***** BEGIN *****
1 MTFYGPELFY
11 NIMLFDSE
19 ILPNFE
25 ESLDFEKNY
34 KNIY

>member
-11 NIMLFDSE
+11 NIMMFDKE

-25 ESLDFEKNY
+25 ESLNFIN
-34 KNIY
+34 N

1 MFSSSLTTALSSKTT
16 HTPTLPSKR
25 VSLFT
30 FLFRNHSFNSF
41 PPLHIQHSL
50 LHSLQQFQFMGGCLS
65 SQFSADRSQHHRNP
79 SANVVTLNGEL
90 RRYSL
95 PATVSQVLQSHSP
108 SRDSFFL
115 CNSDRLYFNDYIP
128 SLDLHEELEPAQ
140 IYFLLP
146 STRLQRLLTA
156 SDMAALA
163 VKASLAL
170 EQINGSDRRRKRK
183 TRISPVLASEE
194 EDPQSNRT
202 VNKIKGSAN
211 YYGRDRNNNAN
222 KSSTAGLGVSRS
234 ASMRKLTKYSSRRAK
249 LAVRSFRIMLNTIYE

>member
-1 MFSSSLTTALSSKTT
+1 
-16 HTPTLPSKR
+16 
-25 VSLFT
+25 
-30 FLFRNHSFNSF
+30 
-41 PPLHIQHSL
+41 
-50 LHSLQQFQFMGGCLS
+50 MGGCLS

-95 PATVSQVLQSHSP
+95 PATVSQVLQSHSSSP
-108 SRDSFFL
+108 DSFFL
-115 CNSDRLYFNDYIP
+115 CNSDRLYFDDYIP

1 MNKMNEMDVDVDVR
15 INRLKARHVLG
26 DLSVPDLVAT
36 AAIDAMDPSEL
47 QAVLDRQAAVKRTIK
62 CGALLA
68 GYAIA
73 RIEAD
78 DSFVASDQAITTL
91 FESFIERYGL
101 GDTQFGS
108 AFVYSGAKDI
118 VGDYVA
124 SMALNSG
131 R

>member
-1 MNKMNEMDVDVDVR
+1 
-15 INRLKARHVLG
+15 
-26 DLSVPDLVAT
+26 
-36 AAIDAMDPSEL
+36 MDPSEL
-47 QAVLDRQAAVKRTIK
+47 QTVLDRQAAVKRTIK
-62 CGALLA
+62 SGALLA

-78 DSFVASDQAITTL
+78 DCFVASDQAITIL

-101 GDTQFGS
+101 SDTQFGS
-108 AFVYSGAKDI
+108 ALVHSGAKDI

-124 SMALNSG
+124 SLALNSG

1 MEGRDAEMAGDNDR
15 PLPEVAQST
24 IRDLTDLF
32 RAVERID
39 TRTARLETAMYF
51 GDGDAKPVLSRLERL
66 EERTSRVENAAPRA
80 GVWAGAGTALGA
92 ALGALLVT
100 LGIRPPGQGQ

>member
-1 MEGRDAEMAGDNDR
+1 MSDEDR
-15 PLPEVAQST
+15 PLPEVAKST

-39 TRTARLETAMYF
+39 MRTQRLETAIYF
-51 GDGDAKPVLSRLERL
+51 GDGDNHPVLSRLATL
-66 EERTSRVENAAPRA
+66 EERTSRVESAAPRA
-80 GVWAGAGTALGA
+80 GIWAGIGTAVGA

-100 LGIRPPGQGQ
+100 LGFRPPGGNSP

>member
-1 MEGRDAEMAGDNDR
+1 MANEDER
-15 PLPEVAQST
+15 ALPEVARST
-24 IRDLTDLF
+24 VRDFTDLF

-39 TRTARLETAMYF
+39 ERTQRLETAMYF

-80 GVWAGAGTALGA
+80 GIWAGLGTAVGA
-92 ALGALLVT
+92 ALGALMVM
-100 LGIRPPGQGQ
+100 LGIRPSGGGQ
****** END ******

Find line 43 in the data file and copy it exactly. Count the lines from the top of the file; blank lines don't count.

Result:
-25 VSLFT